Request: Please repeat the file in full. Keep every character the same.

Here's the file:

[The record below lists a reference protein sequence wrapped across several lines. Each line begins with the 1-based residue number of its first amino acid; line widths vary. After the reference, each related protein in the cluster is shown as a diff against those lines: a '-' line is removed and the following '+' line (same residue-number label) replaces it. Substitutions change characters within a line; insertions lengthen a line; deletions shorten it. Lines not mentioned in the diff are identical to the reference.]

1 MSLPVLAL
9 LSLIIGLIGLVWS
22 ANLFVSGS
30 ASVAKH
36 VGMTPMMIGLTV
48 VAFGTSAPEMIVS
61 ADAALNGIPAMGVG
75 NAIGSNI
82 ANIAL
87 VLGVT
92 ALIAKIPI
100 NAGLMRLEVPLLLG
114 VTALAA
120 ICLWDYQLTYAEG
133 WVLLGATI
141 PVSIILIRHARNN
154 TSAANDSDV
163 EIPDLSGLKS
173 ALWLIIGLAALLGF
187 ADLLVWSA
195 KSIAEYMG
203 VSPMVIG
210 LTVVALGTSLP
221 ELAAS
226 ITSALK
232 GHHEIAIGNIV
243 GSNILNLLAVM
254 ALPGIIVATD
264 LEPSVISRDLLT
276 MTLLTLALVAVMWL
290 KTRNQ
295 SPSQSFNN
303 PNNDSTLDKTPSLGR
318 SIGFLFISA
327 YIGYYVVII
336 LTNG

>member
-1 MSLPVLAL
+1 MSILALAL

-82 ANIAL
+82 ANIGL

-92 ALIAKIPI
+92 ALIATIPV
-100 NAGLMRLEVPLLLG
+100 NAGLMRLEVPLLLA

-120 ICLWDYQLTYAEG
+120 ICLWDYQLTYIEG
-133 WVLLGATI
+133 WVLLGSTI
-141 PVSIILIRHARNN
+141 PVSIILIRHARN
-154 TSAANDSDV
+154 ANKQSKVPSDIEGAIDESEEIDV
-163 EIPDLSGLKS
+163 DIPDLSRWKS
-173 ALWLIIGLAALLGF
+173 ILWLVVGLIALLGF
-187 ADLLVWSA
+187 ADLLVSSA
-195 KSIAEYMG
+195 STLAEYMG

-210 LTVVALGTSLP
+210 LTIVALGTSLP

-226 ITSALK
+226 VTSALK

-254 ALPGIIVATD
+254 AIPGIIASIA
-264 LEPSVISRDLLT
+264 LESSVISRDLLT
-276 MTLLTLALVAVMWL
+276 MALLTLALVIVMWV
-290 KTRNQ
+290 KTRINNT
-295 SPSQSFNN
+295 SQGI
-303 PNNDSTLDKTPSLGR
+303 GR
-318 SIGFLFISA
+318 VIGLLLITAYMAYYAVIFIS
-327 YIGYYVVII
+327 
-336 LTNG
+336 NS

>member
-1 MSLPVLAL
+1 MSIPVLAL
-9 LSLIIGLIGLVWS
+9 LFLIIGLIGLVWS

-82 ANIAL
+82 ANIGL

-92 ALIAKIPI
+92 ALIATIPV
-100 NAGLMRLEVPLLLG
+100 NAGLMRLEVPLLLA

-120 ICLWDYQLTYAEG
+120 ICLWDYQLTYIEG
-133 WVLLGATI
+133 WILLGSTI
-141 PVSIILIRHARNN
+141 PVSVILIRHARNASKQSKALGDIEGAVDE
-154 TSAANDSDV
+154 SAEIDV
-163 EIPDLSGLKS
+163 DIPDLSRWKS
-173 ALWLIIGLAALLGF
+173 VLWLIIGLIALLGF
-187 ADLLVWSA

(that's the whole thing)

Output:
[The record below lists a reference protein sequence wrapped across several lines. Each line begins with the 1-based residue number of its first amino acid; line widths vary. After the reference, each related protein in the cluster is shown as a diff against those lines: a '-' line is removed and the following '+' line (same residue-number label) replaces it. Substitutions change characters within a line; insertions lengthen a line; deletions shorten it. Lines not mentioned in the diff are identical to the reference.]

1 MSLPVLAL
9 LSLIIGLIGLVWS
22 ANLFVSGS
30 ASVAKH
36 VGMTPMMIGLTV
48 VAFGTSAPEMIVS
61 ADAALNGIPAMGVG
75 NAIGSNI
82 ANIAL
87 VLGVT
92 ALIAKIPI
100 NAGLMRLEVPLLLG
114 VTALAA
120 ICLWDYQLTYAEG
133 WVLLGATI
141 PVSIILIRHARNN
154 TSAANDSDV
163 EIPDLSGLKS
173 ALWLIIGLAALLGF
187 ADLLVWSA
195 KSIAEYMG
203 VSPMVIG
210 LTVVALGTSLP
221 ELAAS
226 ITSALK
232 GHHEIAIGNIV
243 GSNILNLLAVM
254 ALPGIIVATD
264 LEPSVISRDLLT
276 MTLLTLALVAVMWL
290 KTRNQ
295 SPSQSFNN
303 PNNDSTLDKTPSLGR
318 SIGFLFISA
327 YIGYYVVII
336 LTNG

>member
-1 MSLPVLAL
+1 MSILALAL

-82 ANIAL
+82 ANIGL

-92 ALIAKIPI
+92 ALIATIPV
-100 NAGLMRLEVPLLLG
+100 NAGLMRLEVPLLLA

-120 ICLWDYQLTYAEG
+120 ICLWDYQLTYIEG
-133 WVLLGATI
+133 WVLLGSTI
-141 PVSIILIRHARNN
+141 PVSIILIRHARN
-154 TSAANDSDV
+154 ANKQSKVPSDIEGAIDESEEIDV
-163 EIPDLSGLKS
+163 DIPDLSRWKS
-173 ALWLIIGLAALLGF
+173 ILWLVVGLIALLGF
-187 ADLLVWSA
+187 ADLLVSSA
-195 KSIAEYMG
+195 STLAEYMG

-210 LTVVALGTSLP
+210 LTIVALGTSLP

-226 ITSALK
+226 VTSALK

-254 ALPGIIVATD
+254 AIPGIIASIA
-264 LEPSVISRDLLT
+264 LESSVISRDLLT
-276 MTLLTLALVAVMWL
+276 MALLTLALVIVMWV
-290 KTRNQ
+290 KTRINNT
-295 SPSQSFNN
+295 SQGI
-303 PNNDSTLDKTPSLGR
+303 GR
-318 SIGFLFISA
+318 VIGLLLITAYMAYYAVIFIS
-327 YIGYYVVII
+327 
-336 LTNG
+336 NS

>member
-1 MSLPVLAL
+1 MSIPVLAL
-9 LSLIIGLIGLVWS
+9 LFLIIGLIGLVWS

-82 ANIAL
+82 ANIGL

-92 ALIAKIPI
+92 ALIATIPV
-100 NAGLMRLEVPLLLG
+100 NAGLMRLEVPLLLA

-120 ICLWDYQLTYAEG
+120 ICLWDYQLTYIEG
-133 WVLLGATI
+133 WILLGSTI
-141 PVSIILIRHARNN
+141 PVSVILIRHARNASKQSKALGDIEGAVDE
-154 TSAANDSDV
+154 SAEIDV
-163 EIPDLSGLKS
+163 DIPDLSRWKS
-173 ALWLIIGLAALLGF
+173 VLWLIIGLIALLGF
-187 ADLLVWSA